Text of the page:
From the desk of Jeff Lyons (Story Geeks) . Along with the self-publishing revolution has come a series of “mini-revolts.” One of those involves a major shift in the traditional way novels have been adapted for the screen. Creative writers of every stripe are now searching for a way into the ever-growing ocean of print and e-books. Among them are screenwriters hoping to leverage a prose fan base in order to, ironically, get their original script ideas sold as movies or television programs. A Changing Industry Traditionally published novels have always been a lucrative source of literary properties for the entertainment industry. But in the last decade, more and more self-published books have joined the page-to-screen trend and are responsible for building some of the biggest entertainment franchises, supporting billions of dollars in global box office revenue [e.g., Amanda Brown’s Legally Blonde , E.L. James’s Fifty Shades of Grey , Andy Weir’s The Martian ]. While this fits with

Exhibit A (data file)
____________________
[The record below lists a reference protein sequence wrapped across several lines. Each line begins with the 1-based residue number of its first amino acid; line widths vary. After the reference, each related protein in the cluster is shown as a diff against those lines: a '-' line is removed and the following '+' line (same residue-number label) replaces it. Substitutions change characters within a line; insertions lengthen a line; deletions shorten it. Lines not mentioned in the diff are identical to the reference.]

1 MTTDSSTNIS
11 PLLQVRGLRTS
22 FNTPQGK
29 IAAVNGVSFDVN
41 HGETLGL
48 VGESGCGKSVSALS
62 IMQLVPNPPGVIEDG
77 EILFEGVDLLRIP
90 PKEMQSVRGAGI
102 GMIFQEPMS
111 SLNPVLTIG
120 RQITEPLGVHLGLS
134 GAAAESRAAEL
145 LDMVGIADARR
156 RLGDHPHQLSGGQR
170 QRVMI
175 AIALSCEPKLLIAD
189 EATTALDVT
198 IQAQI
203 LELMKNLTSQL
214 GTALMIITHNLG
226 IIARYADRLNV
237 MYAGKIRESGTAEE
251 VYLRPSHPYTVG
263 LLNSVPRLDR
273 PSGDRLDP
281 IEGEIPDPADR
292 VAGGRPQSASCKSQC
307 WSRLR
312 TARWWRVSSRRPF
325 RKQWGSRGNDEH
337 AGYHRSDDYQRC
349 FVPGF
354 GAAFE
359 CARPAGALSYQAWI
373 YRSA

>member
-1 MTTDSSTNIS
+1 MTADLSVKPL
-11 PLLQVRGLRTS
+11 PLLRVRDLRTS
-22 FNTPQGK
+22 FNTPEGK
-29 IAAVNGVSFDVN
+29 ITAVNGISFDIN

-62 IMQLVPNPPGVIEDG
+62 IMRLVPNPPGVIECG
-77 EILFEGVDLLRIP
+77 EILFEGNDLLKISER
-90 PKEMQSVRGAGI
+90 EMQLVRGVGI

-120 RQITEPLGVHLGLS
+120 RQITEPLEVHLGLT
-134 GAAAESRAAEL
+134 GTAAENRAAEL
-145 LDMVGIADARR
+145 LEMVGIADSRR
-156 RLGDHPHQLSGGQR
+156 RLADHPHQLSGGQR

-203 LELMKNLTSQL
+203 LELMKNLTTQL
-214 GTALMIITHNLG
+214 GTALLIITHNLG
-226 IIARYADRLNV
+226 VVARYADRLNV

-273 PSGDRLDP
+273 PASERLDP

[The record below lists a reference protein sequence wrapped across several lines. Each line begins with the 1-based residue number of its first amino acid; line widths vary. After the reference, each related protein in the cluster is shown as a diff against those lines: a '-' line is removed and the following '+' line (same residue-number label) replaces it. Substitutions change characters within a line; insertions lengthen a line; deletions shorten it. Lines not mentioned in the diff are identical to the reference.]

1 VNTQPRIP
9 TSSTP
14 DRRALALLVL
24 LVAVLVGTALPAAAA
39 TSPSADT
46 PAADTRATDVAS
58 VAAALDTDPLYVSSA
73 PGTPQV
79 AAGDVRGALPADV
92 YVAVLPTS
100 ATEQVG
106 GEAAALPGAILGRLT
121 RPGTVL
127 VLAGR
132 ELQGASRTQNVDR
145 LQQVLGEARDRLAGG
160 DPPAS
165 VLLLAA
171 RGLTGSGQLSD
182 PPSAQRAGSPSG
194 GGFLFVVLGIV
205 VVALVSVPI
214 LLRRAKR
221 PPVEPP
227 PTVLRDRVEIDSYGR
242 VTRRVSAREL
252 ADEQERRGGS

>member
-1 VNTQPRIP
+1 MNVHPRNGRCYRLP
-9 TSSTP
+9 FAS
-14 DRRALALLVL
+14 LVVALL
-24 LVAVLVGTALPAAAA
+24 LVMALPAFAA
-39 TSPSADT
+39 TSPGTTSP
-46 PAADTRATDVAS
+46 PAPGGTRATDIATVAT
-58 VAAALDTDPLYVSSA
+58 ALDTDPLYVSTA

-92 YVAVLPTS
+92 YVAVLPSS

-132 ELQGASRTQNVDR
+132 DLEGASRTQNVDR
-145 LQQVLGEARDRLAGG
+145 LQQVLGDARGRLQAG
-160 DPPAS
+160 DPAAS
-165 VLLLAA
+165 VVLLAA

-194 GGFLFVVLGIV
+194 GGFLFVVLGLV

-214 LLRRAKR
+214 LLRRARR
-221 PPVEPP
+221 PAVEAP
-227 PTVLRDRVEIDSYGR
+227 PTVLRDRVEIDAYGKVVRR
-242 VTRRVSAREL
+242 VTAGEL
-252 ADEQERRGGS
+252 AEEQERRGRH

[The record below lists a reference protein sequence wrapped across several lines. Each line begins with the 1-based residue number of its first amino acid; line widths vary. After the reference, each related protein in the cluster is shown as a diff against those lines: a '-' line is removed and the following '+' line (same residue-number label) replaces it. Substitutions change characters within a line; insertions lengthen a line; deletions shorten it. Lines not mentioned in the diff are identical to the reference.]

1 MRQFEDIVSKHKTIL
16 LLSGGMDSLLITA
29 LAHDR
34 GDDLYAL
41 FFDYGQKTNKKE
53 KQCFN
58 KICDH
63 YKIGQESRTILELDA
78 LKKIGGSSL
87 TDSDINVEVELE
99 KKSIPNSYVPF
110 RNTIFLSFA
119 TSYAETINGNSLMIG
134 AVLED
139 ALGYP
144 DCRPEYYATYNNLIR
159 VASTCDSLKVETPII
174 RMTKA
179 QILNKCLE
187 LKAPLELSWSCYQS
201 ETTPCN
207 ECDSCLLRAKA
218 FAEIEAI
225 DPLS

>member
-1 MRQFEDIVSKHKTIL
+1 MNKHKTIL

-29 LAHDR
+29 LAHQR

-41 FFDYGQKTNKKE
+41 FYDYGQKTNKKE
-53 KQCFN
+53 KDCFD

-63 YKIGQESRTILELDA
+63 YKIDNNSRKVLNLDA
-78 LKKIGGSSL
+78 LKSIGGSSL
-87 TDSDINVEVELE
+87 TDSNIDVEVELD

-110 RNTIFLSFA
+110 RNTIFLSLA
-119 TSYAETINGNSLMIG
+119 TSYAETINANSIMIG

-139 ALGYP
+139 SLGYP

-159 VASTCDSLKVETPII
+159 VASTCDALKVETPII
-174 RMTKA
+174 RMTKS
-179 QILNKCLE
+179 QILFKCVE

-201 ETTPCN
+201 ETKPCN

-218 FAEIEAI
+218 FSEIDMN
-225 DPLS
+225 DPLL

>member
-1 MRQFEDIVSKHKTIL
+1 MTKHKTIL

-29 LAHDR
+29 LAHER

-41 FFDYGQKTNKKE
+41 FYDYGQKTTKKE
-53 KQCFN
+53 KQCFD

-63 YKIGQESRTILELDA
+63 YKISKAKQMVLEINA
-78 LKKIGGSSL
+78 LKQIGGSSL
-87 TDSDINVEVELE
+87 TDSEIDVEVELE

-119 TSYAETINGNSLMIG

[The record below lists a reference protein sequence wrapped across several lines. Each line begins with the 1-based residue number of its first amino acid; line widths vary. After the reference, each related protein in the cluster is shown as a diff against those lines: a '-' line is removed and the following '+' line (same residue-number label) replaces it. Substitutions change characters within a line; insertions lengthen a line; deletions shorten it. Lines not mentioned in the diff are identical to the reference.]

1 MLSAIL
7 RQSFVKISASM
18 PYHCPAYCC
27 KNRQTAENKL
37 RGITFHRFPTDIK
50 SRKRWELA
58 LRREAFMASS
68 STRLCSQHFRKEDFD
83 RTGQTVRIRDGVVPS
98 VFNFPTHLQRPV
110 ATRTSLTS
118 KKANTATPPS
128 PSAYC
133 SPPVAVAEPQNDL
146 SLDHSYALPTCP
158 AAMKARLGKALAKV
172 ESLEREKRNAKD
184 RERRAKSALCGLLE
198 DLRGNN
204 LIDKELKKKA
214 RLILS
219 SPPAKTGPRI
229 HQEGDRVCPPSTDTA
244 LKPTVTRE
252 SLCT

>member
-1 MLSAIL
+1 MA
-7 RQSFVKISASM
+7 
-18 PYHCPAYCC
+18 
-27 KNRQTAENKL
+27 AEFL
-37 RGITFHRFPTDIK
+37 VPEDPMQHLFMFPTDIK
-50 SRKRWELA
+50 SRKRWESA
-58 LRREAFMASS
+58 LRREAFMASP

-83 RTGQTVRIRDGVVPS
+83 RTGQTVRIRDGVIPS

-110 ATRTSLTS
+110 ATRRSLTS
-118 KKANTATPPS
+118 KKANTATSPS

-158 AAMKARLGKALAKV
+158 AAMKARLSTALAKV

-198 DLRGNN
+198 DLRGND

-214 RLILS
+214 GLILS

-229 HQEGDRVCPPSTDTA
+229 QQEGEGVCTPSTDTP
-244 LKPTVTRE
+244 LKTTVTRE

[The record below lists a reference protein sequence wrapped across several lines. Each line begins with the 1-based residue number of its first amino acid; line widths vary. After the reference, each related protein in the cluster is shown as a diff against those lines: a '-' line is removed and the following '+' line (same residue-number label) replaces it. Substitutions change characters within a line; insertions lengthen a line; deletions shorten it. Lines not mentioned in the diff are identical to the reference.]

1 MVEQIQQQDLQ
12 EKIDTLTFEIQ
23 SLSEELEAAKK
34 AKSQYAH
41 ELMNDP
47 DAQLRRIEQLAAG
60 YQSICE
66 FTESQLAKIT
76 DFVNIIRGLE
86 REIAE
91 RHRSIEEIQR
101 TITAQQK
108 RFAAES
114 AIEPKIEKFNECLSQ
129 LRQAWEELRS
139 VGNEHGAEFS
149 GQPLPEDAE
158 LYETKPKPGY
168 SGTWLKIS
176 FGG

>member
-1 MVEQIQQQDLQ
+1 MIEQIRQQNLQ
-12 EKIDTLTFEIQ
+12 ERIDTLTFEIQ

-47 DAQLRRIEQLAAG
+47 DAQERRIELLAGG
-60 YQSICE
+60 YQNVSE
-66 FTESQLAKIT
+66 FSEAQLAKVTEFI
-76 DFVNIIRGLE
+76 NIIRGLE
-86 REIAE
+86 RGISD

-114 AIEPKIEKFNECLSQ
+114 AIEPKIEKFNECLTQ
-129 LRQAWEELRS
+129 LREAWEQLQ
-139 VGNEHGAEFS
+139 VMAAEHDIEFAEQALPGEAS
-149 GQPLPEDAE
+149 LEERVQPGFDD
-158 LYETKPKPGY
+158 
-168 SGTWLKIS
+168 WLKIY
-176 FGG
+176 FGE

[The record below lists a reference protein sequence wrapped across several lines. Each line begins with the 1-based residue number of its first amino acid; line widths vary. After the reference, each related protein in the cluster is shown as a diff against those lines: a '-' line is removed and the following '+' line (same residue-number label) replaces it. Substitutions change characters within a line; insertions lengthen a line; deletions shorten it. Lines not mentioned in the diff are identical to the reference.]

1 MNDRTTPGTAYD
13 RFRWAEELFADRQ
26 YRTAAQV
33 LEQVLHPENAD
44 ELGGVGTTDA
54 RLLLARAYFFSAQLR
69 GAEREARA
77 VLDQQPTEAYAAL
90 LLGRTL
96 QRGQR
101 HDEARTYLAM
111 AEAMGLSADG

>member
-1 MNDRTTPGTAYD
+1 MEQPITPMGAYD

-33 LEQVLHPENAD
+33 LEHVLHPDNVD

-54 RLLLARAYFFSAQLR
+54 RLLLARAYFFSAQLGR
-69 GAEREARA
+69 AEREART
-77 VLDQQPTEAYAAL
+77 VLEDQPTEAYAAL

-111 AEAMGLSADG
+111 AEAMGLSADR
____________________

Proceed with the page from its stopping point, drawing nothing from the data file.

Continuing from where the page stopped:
Several times a year I'll receive an email from a memoir writer wanting to know if attending one of our writer events is worth it. The answer is always a mixed bag depending on several factors; however, for purposes of meaningful sample, I've decided to include a recent response to a concerned memoir writer who inquired about the potential of the Write to Pitch Conference to sell her project.